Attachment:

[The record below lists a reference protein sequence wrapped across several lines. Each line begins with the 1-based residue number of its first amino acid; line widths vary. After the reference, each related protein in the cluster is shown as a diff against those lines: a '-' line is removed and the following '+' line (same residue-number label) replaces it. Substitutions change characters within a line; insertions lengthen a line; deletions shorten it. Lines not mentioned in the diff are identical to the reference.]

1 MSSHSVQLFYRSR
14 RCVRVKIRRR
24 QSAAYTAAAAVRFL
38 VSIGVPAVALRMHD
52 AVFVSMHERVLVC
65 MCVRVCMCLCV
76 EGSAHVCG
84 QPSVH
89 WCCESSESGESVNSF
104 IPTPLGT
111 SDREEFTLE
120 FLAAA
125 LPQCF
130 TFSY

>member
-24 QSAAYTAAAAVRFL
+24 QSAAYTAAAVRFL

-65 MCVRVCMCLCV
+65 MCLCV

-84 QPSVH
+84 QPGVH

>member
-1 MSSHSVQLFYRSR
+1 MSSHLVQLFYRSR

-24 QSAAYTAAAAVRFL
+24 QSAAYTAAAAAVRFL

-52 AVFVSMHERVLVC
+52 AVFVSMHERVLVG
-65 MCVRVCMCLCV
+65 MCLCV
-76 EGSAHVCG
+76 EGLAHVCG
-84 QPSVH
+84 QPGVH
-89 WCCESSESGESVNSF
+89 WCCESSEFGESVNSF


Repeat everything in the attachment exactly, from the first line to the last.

[The record below lists a reference protein sequence wrapped across several lines. Each line begins with the 1-based residue number of its first amino acid; line widths vary. After the reference, each related protein in the cluster is shown as a diff against those lines: a '-' line is removed and the following '+' line (same residue-number label) replaces it. Substitutions change characters within a line; insertions lengthen a line; deletions shorten it. Lines not mentioned in the diff are identical to the reference.]

1 MSSHSVQLFYRSR
14 RCVRVKIRRR
24 QSAAYTAAAAVRFL
38 VSIGVPAVALRMHD
52 AVFVSMHERVLVC
65 MCVRVCMCLCV
76 EGSAHVCG
84 QPSVH
89 WCCESSESGESVNSF
104 IPTPLGT
111 SDREEFTLE
120 FLAAA
125 LPQCF
130 TFSY

>member
-24 QSAAYTAAAAVRFL
+24 QSAAYTAAAVRFL

-65 MCVRVCMCLCV
+65 MCLCV

-84 QPSVH
+84 QPGVH

>member
-1 MSSHSVQLFYRSR
+1 MSSHLVQLFYRSR

-24 QSAAYTAAAAVRFL
+24 QSAAYTAAAAAVRFL

-52 AVFVSMHERVLVC
+52 AVFVSMHERVLVG
-65 MCVRVCMCLCV
+65 MCLCV
-76 EGSAHVCG
+76 EGLAHVCG
-84 QPSVH
+84 QPGVH
-89 WCCESSESGESVNSF
+89 WCCESSEFGESVNSF